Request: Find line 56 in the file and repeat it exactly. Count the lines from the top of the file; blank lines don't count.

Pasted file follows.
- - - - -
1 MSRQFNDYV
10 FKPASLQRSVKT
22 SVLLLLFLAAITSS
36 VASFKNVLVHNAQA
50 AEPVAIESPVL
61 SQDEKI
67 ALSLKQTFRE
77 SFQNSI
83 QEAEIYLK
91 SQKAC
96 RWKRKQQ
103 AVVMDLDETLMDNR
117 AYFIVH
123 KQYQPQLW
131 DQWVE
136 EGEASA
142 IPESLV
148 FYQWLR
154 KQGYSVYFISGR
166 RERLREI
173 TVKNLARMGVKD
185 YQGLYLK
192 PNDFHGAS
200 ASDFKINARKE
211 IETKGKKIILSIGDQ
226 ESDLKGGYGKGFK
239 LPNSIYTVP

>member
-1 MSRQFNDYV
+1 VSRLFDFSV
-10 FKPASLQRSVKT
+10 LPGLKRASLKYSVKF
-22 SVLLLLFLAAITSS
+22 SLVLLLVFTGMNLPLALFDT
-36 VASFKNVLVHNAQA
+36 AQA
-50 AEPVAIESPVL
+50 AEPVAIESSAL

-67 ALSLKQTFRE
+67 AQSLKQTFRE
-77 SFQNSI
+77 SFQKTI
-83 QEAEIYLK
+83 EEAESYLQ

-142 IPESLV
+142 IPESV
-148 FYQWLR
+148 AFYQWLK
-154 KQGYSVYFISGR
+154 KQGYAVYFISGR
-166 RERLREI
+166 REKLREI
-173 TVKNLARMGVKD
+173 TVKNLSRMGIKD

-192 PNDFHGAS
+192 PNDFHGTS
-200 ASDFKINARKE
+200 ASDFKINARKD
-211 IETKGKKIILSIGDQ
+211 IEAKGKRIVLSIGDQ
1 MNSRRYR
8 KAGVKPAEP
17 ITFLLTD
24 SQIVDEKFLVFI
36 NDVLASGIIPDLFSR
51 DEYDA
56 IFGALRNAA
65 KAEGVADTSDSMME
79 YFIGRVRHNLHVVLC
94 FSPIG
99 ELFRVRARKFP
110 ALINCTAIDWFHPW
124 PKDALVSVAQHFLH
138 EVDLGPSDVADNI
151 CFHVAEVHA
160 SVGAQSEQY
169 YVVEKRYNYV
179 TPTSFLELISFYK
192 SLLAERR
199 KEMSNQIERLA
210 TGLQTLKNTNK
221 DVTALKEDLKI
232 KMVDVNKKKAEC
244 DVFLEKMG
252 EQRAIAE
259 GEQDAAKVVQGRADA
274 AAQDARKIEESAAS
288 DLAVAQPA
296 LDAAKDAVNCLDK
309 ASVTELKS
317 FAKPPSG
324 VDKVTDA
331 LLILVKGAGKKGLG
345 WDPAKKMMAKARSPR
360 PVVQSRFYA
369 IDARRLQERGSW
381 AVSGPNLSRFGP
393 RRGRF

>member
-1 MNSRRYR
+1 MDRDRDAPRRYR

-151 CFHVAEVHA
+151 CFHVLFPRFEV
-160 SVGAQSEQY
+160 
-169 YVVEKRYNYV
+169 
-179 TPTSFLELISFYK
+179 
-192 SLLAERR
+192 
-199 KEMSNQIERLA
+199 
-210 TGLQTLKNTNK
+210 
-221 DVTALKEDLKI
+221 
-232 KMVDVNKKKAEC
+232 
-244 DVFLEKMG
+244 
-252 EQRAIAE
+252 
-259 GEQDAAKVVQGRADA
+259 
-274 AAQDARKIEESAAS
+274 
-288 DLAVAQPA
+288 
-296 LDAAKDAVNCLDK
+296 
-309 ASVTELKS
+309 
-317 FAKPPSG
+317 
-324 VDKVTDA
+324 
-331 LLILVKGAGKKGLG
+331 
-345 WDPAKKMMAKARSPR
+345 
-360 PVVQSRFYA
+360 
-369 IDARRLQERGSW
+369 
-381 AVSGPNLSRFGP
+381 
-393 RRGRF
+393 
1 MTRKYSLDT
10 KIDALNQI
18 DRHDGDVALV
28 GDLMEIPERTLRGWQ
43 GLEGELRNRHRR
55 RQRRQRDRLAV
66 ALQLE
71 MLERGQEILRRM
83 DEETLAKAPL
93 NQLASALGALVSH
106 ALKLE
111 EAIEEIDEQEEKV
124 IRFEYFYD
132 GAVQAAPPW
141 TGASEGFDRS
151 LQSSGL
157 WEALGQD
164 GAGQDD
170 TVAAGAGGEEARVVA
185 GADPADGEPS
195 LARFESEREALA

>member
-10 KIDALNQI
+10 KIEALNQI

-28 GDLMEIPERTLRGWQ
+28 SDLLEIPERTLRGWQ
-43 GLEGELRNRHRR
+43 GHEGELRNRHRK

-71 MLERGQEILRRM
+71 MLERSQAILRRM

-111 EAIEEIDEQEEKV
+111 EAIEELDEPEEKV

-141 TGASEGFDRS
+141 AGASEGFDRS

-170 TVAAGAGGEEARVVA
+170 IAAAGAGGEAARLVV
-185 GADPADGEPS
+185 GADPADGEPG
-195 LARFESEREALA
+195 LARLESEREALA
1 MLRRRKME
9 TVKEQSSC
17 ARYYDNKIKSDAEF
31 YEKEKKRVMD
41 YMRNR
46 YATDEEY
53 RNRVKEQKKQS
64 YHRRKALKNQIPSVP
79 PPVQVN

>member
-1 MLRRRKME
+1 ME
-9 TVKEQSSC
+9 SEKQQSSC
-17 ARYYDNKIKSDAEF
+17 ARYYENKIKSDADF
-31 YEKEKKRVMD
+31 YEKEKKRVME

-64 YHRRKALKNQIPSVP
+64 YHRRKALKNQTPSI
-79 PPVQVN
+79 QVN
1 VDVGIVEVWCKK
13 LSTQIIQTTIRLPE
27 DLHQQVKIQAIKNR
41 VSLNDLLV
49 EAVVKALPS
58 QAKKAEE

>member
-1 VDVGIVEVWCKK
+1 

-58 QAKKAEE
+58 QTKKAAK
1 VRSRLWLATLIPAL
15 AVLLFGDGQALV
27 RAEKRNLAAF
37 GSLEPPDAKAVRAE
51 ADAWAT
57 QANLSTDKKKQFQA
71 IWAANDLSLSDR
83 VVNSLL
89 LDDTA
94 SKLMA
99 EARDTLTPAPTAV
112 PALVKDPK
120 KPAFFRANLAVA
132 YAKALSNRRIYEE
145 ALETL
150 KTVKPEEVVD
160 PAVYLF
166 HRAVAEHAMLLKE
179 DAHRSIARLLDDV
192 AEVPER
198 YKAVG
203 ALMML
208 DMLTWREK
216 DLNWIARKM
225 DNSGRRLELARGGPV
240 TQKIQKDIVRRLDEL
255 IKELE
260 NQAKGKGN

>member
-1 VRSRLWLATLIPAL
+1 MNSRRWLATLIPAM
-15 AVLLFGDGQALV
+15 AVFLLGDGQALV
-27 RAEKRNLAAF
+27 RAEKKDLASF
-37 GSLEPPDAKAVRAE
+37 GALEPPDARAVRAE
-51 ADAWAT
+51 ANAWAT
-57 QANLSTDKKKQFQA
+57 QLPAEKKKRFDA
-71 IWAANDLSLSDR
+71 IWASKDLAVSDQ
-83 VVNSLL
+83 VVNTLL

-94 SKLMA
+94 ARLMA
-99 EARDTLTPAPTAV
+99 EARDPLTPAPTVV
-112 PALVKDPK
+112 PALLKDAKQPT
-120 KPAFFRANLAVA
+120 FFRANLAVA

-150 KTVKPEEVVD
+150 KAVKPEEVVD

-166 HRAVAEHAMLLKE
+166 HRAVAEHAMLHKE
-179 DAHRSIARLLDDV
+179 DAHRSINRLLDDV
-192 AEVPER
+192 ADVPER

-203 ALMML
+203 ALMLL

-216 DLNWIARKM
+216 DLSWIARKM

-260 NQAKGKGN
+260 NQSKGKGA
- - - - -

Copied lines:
+192 PNDFHGTS